Oregon Black History Spotlight: JOE LILLARD

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 By Oregon Black Pioneers

Joe Lillard was an early Black athlete at the University of Oregon. He was born in Tulsa, Oklahoma in 1905, but moved with his family soon after to Mason City, Iowa. Joe’s father abandoned the family when Joe was a toddler, and his mother died when he was just 9 years old. Relatives cared for Lillard and his sister for a few years, but by the time Joe was a teenager, the two were living in a boarding school in Eldora, Iowa. Joe was forced to work in the school’s boiler room to pay for their residency.

While attending and working at the school, Lillard took an interest in sports. He competed on the school’s baseball, basketball, and track teams, but was especially gifted at football. As a junior, he transferred to Mason City High School, where he made All State honors in basketball and football. In 1927, Joe graduated high school, got married, and started working as a chauffeur. All the while, he still hoped to find opportunities in athletics. He joined a Black barnstorming baseball team and played guard for the Savoy Big Five, the predecessors of the Harlem Globetrotters.

Joe tried to enroll at the University of Minnesota after meeting UM football coach Clarence Spears, but the university would not accept him. In 1930, Spears became the head football coach at University of Oregon. When Joe Lillard applied to UO, he was accepted, and joined the Ducks’ basketball and football teams.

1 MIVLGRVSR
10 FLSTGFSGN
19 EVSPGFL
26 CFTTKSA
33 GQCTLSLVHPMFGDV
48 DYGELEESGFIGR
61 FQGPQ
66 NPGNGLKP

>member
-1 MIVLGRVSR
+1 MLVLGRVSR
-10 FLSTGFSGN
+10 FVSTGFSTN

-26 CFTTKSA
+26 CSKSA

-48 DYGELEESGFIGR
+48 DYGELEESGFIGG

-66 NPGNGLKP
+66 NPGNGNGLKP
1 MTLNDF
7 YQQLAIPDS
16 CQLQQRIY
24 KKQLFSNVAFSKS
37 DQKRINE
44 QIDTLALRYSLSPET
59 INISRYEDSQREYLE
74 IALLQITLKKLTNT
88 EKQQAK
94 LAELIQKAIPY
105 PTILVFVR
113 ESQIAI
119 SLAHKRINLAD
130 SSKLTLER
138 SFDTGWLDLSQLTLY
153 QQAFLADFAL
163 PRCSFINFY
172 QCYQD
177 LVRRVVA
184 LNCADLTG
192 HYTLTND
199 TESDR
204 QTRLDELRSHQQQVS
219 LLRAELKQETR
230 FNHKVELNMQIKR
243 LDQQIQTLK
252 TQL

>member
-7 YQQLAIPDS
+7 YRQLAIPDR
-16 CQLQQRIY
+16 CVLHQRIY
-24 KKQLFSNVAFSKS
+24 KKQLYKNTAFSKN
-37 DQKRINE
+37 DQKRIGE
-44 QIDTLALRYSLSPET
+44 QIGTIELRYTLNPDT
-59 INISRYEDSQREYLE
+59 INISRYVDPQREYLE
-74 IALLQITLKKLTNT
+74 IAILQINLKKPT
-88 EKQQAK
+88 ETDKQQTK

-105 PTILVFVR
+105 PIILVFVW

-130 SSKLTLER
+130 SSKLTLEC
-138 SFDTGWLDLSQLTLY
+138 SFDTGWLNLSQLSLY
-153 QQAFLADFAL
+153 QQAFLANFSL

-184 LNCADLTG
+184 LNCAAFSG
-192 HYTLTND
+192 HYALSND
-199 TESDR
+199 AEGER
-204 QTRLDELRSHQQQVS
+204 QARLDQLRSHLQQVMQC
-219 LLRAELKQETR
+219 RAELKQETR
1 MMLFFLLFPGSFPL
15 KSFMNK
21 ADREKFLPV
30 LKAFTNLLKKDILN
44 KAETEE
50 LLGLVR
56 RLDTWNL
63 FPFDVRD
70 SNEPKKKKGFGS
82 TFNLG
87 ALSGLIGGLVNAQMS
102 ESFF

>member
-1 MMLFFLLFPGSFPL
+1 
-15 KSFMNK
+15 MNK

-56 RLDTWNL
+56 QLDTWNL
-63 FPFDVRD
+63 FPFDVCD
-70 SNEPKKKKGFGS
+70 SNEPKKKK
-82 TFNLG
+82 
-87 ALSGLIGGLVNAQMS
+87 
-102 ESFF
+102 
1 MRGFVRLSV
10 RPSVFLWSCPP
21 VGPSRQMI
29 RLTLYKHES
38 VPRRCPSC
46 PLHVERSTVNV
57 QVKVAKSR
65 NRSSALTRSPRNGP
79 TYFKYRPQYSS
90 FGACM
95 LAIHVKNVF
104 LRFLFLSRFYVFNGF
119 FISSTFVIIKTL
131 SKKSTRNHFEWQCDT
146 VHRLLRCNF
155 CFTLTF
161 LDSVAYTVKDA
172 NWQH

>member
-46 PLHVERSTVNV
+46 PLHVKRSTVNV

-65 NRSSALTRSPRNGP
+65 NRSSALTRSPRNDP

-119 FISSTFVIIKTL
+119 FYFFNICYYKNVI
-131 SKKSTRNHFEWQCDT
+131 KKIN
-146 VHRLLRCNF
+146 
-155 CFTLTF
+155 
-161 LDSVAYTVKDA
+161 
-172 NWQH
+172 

Joe would be the UO football team’s starting quarterback. Oregon had had Black players since 1926, but Lillard’s arrival drew huge excitement. The Eugene Guard even described Lillard as “God’s colored gift to Oregon.” Once the season began, Lillard’s talent was evident. After leading the Ducks to a victory over Oregon State University in his first game, the paper wrote, “The score wasn’t written in digits… rather, in the fleet feet and the white heart of Joe Lillard, who, because he was black, was smothered again and again, jumped on, kneed and knocked out, but who wouldn’t leave the game, even after he was deliberately flattened unconscious from an obvious roughing tactic.”

Lillard helped the Ducks finish with a 7–2 season and was excited for the next year. However, the Pacific Coast Conference had learned of Lillard’s semi-pro baseball career and declared him ineligible for collegiate athletics in 1931. Although the conference had no evidence Lillard was ever paid to play baseball, they ruled that he had played under a false identity, which merited automatic disqualification. It was a technicality that some thought was racially motivated. The Oregon Daily Emerald reported, “The ‘gentleman’s agreement’ is still in effect!”

Lillard’s college football career was over, so he left the school and entered the National Football League, playing halfback for the Chicago Cardinals. He was the team’s leading scorer in his first year, but the next season, 1934, was the beginning of the NFL’s own gentleman’s agreement, prohibiting Black players from the league. Lillard became the last Black player to play in the NFL until 1946.

Oregon Black Pioneers is Oregon’s only historical society dedicated to preserving and presenting the experiences of African Americans statewide. To learn more, and to support this nonprofit, visit oregonblackpioneers.org. © Oregon Black Pioneers, 2024